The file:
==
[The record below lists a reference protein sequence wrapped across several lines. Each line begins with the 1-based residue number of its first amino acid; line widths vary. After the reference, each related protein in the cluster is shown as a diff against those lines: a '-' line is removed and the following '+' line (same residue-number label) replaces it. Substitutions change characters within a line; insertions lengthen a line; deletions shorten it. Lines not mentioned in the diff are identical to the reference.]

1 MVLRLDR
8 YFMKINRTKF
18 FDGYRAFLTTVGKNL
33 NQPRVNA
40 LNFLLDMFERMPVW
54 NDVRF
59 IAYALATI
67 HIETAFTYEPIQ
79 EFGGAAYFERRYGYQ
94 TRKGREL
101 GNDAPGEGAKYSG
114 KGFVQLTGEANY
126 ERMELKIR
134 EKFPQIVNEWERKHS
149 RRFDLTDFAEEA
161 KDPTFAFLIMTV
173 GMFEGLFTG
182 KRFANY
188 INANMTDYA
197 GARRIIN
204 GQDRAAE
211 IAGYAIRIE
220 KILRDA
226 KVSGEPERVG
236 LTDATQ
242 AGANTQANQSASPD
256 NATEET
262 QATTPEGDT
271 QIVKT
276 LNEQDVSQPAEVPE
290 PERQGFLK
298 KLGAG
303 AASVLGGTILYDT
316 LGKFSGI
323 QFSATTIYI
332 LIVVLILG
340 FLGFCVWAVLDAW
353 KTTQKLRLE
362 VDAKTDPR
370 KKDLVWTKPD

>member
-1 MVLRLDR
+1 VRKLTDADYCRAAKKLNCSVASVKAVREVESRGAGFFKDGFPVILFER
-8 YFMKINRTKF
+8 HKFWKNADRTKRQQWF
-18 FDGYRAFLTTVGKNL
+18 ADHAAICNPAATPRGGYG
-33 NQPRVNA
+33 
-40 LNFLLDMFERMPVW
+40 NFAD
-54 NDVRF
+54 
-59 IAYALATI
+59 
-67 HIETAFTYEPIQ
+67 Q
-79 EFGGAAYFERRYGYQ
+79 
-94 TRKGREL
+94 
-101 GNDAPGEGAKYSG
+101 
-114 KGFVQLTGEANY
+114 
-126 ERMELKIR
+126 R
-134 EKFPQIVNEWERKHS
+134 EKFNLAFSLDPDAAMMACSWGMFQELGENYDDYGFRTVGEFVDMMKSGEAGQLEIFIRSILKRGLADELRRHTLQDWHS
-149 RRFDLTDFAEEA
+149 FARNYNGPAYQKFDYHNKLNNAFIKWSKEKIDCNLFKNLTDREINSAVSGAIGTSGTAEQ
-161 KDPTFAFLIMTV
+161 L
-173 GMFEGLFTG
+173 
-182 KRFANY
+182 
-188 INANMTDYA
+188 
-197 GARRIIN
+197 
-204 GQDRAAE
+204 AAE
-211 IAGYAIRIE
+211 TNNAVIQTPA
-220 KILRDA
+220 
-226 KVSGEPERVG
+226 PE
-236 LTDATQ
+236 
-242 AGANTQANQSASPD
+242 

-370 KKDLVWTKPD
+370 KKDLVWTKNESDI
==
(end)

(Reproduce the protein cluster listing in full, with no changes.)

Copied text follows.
[The record below lists a reference protein sequence wrapped across several lines. Each line begins with the 1-based residue number of its first amino acid; line widths vary. After the reference, each related protein in the cluster is shown as a diff against those lines: a '-' line is removed and the following '+' line (same residue-number label) replaces it. Substitutions change characters within a line; insertions lengthen a line; deletions shorten it. Lines not mentioned in the diff are identical to the reference.]

1 MVLRLDR
8 YFMKINRTKF
18 FDGYRAFLTTVGKNL
33 NQPRVNA
40 LNFLLDMFERMPVW
54 NDVRF
59 IAYALATI
67 HIETAFTYEPIQ
79 EFGGAAYFERRYGYQ
94 TRKGREL
101 GNDAPGEGAKYSG
114 KGFVQLTGEANY
126 ERMELKIR
134 EKFPQIVNEWERKHS
149 RRFDLTDFAEEA
161 KDPTFAFLIMTV
173 GMFEGLFTG
182 KRFANY
188 INANMTDYA
197 GARRIIN
204 GQDRAAE
211 IAGYAIRIE
220 KILRDA
226 KVSGEPERVG
236 LTDATQ
242 AGANTQANQSASPD
256 NATEET
262 QATTPEGDT
271 QIVKT
276 LNEQDVSQPAEVPE
290 PERQGFLK
298 KLGAG
303 AASVLGGTILYDT
316 LGKFSGI
323 QFSATTIYI
332 LIVVLILG
340 FLGFCVWAVLDAW
353 KTTQKLRLE
362 VDAKTDPR
370 KKDLVWTKPD

>member
-1 MVLRLDR
+1 VRKLTDADYCRAAKKLNCSVASVKAVREVESRGAGFFKDGFPVILFER
-8 YFMKINRTKF
+8 HKFWKNADRTKRQQWF
-18 FDGYRAFLTTVGKNL
+18 ADHAAICNPAATPRGGYG
-33 NQPRVNA
+33 
-40 LNFLLDMFERMPVW
+40 NFAD
-54 NDVRF
+54 
-59 IAYALATI
+59 
-67 HIETAFTYEPIQ
+67 Q
-79 EFGGAAYFERRYGYQ
+79 
-94 TRKGREL
+94 
-101 GNDAPGEGAKYSG
+101 
-114 KGFVQLTGEANY
+114 
-126 ERMELKIR
+126 R
-134 EKFPQIVNEWERKHS
+134 EKFNLAFSLDPDAAMMACSWGMFQELGENYDDYGFRTVGEFVDMMKSGEAGQLEIFIRSILKRGLADELRRHTLQDWHS
-149 RRFDLTDFAEEA
+149 FARNYNGPAYQKFDYHNKLNNAFIKWSKEKIDCNLFKNLTDREINSAVSGAIGTSGTAEQ
-161 KDPTFAFLIMTV
+161 L
-173 GMFEGLFTG
+173 
-182 KRFANY
+182 
-188 INANMTDYA
+188 
-197 GARRIIN
+197 
-204 GQDRAAE
+204 AAE
-211 IAGYAIRIE
+211 TNNAVIQTPA
-220 KILRDA
+220 
-226 KVSGEPERVG
+226 PE
-236 LTDATQ
+236 
-242 AGANTQANQSASPD
+242 

-370 KKDLVWTKPD
+370 KKDLVWTKNESDI